EVERETT, Wash. -- President Barack Obama plans to visit the Oso landslide area on April 22 and will meet with families, first responders and recovery workers, the White House said Tuesday.
The White House said it plans to release further details about the president's tripin the coming days.
Obama spoke with Rep. Suzan DelBene, D-Wash., on Tuesday about the recovery effort.
"He called to say that he's going to come out to visit the site on April 22," she said.
They discussed ongoing assistance from the Federal Emergency Management Agency as the area copes with the disaster.
Gov. Jay Inslee issued a statement about Obama's visit, saying it "will give the president the opportunity to see firsthand the devastation wrought by the slide as well as the incredible community spirit flourishing in Oso, Arlington and Darrington."
"From the earliest days following the slide, the president has closely monitored events in the area and shown his concerns for the victims and their families. He and his team have been important partners in the response effort, and I believe this visit will strengthen those ties as we face the tough work ahead."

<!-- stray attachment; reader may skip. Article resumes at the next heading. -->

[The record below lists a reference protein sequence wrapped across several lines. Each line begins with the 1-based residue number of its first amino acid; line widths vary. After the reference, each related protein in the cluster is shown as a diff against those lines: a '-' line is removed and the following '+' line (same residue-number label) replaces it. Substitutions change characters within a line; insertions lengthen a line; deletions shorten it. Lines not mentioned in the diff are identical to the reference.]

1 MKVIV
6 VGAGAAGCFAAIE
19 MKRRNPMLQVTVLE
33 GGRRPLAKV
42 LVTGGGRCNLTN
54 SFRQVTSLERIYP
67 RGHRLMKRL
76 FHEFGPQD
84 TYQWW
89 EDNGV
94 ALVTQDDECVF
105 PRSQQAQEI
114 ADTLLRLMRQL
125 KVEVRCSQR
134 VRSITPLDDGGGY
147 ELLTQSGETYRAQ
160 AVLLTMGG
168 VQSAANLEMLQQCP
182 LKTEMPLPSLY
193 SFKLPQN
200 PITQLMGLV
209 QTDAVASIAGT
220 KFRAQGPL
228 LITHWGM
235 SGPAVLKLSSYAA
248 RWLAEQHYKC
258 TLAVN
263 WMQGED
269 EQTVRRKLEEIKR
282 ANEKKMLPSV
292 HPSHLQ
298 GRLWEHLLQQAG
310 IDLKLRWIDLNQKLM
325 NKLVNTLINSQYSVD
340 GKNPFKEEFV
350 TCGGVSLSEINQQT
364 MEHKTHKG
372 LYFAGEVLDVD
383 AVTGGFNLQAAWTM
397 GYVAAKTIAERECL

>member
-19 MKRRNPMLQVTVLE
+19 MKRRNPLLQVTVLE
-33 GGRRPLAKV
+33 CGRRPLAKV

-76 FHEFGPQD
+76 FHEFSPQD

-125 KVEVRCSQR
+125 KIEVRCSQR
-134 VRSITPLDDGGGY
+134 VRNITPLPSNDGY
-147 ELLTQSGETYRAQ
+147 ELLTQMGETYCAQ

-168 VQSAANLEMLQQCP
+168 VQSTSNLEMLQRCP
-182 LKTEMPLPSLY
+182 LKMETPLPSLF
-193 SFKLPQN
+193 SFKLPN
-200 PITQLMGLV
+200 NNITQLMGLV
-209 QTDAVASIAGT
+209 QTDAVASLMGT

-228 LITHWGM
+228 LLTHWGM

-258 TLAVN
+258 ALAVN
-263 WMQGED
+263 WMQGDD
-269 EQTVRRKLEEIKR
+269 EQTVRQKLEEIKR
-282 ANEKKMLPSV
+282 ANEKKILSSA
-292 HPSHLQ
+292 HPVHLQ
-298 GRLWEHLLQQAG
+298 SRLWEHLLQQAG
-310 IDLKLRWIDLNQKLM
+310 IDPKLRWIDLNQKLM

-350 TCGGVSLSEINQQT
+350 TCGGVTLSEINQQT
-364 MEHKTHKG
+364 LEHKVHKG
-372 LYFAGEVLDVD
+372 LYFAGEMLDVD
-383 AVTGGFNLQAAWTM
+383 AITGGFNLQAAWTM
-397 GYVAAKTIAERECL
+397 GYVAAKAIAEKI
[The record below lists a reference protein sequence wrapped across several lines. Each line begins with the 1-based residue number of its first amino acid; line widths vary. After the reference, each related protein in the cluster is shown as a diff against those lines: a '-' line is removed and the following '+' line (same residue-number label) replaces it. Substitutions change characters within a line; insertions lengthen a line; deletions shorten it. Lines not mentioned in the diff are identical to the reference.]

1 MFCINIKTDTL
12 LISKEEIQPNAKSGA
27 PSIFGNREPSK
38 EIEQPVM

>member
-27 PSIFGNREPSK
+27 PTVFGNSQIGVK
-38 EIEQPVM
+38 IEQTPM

The Medical Examiner's Office said 35 people are now confirmed dead and 11 people remain on the sheriff's list of missing from the March 22 slide that buried homes along the North Fork of the Stillaguamish River about 55 miles northeast of Seattle.
Searchers with dogs continue to probe the debris field as the Corps of Engineers builds a berm to reduce flooding.
Work started Monday on the Darrington or east side of the slide with about 300 feet of gravel. When it's completed next week, the 2,000 foot-long berm will act like a levee along the river, said Cameron Satterfield, a spokesman at the joint information center in Arlington. It will allow the corps to pump out a flooded area of about 34 acres so it can be searched for bodies.
Teams of rescue or cadaver dogs from all over the country have been helping search the huge pile of mud, broken trees and house debris.